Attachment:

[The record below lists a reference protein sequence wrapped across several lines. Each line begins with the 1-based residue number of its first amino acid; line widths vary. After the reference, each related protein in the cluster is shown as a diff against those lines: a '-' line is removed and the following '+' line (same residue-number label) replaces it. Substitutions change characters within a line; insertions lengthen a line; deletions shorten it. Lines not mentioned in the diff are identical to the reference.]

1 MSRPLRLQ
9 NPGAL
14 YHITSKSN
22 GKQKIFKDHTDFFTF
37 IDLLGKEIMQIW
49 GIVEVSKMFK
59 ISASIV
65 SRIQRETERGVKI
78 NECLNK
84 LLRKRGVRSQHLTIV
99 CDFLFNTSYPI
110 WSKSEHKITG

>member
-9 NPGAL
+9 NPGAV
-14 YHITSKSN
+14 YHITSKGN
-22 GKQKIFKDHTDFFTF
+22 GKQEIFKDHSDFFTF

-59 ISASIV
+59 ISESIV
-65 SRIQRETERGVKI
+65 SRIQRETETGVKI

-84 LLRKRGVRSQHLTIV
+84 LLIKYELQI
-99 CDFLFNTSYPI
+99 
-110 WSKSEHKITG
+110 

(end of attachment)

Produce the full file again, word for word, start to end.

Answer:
[The record below lists a reference protein sequence wrapped across several lines. Each line begins with the 1-based residue number of its first amino acid; line widths vary. After the reference, each related protein in the cluster is shown as a diff against those lines: a '-' line is removed and the following '+' line (same residue-number label) replaces it. Substitutions change characters within a line; insertions lengthen a line; deletions shorten it. Lines not mentioned in the diff are identical to the reference.]

1 MSRPLRLQ
9 NPGAL
14 YHITSKSN
22 GKQKIFKDHTDFFTF
37 IDLLGKEIMQIW
49 GIVEVSKMFK
59 ISASIV
65 SRIQRETERGVKI
78 NECLNK
84 LLRKRGVRSQHLTIV
99 CDFLFNTSYPI
110 WSKSEHKITG

>member
-9 NPGAL
+9 NPGAV
-14 YHITSKSN
+14 YHITSKGN
-22 GKQKIFKDHTDFFTF
+22 GKQEIFKDHSDFFTF

-59 ISASIV
+59 ISESIV
-65 SRIQRETERGVKI
+65 SRIQRETETGVKI

-84 LLRKRGVRSQHLTIV
+84 LLIKYELQI
-99 CDFLFNTSYPI
+99 
-110 WSKSEHKITG
+110 